Papal Message to Symposium on Eucharist and Ecumenism
"To Achieve the Full Communion of Christians Must Be an Objective for All"
CASTEL GANDOLFO, Italy, SEPT. 6, 2005 (Zenit) - Here is a translation of Benedict XVI's message to the inter-Christian symposium on "The Eucharist in the Eastern and Western Tradition with Particular Reference to Ecumenical Dialogue."
The symposium, being held in Assisi, Italy, through Wednesday, is organized by the Institute of Spirituality of the Pontifical University Antonianum of Rome and the Department of Theology of the Aristotle University of Thessalonica, Greece.
* * *
To the Venerated Brother
Cardinal Walter Kasper
President of the Pontifical Council
for Promoting Christian Unity
I have received with joy the news that in Assisi, oasis and call for peace, the 9th symposium is being held promoted by the Franciscan Institute of Spirituality of the Pontifical University Antonianum and by the Faculty of Theology of the Aristotle University of Thessalonica, the city to whose first Christian community St. Paul sent two letters.
This initiative is an appropriate opportunity for a fraternal exchange, as well as to reflect and study further important topics of the common heritage of the faith, analyzing the implications it entails for Christian life. Seen as particularly urgent in our time is the search for full visible unity among all the disciples of Christ and for this reason, there is a need for a more profound spirituality of greater reciprocal love.
The topic being addressed this year, "The Eucharist in the Eastern and Western Tradition with Particular Reference to Ecumenical Dialogue," is very significant for the life of Christians and for the reconstitution of full communion among all the disciples of Christ.
The Second Vatican Council reminded opportunely "with how much love Eastern Christians celebrate liturgical worship, above all the Eucharistic celebration, source of the life of the Church and pledge of future glory ("Unitatis Redintegratio," No. 15), and explained that in virtue of the apostolic succession, the priesthood and the Eucharist "are united to us with very close links" (ibid.).
Dialogue and confrontation in truth and charity, which will be developed during the symposium, will certainly make the common faith emerge, as well as those theological and liturgical aspects peculiar to the East and West, which are complementary and dynamic for the building of the People of God and which are a richness for the Church. The absence of full communion does not allow, unfortunately, the concelebration that for both is the sign of that full unity to which we are all called. In any case, it will be a call to intensify prayer, study and dialogue with the objective of resolving the differences that still remain.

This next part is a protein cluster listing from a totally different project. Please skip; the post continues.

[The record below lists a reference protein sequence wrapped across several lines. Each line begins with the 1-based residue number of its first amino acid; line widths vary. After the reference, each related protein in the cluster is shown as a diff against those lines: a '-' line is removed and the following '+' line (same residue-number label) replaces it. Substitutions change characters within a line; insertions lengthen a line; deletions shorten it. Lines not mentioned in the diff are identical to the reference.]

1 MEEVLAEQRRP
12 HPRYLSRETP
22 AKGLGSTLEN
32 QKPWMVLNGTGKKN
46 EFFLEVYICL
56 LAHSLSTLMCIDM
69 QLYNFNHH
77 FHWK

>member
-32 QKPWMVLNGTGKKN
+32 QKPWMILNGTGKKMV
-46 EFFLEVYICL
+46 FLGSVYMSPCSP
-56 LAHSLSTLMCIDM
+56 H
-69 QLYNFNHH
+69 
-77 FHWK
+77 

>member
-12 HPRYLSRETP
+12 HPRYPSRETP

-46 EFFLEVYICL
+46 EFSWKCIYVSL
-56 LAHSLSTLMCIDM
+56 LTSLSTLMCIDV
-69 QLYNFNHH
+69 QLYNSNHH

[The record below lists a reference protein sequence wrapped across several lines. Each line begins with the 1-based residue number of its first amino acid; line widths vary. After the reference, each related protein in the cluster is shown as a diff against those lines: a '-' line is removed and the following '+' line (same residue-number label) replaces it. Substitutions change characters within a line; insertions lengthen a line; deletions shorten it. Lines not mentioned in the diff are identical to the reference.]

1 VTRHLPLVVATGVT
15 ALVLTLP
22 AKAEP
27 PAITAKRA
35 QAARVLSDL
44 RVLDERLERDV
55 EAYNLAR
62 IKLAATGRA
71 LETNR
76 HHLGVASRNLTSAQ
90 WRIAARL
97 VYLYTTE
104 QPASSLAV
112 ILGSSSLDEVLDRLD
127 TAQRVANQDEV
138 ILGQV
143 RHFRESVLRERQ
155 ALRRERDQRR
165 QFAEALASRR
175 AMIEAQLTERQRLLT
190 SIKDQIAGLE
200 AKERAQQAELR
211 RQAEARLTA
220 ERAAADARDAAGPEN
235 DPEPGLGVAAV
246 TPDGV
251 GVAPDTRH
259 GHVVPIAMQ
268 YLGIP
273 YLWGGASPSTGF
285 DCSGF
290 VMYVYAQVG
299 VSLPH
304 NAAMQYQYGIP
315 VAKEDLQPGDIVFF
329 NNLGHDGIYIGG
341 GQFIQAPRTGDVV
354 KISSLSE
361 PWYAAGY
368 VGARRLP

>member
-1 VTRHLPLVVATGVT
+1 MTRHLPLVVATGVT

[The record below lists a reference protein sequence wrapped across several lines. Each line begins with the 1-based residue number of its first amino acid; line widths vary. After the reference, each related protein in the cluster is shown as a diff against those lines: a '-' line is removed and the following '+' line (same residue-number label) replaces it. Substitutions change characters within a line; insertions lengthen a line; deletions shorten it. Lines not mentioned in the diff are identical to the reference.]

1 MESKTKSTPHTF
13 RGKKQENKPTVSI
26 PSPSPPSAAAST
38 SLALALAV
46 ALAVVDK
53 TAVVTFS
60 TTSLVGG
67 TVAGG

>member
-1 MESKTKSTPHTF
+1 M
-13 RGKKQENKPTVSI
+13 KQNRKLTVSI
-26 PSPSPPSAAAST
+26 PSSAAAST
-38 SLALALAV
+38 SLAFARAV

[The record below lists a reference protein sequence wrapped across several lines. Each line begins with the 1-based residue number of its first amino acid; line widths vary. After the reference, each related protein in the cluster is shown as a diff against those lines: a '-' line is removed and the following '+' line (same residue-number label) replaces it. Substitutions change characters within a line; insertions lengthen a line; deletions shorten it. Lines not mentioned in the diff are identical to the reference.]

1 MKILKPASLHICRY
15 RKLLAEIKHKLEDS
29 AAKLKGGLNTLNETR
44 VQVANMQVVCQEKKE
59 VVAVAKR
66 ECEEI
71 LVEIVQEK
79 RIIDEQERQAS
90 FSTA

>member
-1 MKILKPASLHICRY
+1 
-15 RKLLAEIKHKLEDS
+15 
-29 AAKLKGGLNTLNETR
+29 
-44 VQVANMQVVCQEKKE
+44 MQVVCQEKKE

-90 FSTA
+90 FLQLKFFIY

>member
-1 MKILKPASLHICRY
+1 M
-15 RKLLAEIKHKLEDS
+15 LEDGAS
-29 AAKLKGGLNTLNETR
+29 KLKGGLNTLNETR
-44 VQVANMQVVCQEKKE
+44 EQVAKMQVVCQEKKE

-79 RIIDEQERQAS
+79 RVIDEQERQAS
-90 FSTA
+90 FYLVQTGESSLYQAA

To achieve the full communion of Christians must be an objective for all those who profess faith in the one, holy, catholic and apostolic Church, "faithful and shepherds alike. This concern extends to everyone, according to his talent, whether it be exercised in his daily Christian life or in his theological and historical research" ("Unitatis Redintegratio," No. 5). The symposium, which follows in the tracks of other similar and fruitful ecumenical initiatives, brings to light the common commitment, search and study oriented to clarifying differences and overcoming misunderstandings. In this line, the institutes of theological teaching can play a fundamental role in the formation of the new generations and in offering renewed Christian witness in today's world.
Invoking the Lord's blessing upon the participants so that the symposium will be fecund in doctrinal, cultural and spiritual contributions, I send my cordial wishes with the words of the Apostle: "May the grace of our Lord Jesus Christ be with you" (1 Thessalonians 5:28).
Castel Gandolfo, September 1, 2005
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Papal, Pope, Eucharist, Symposium, Ecumenical
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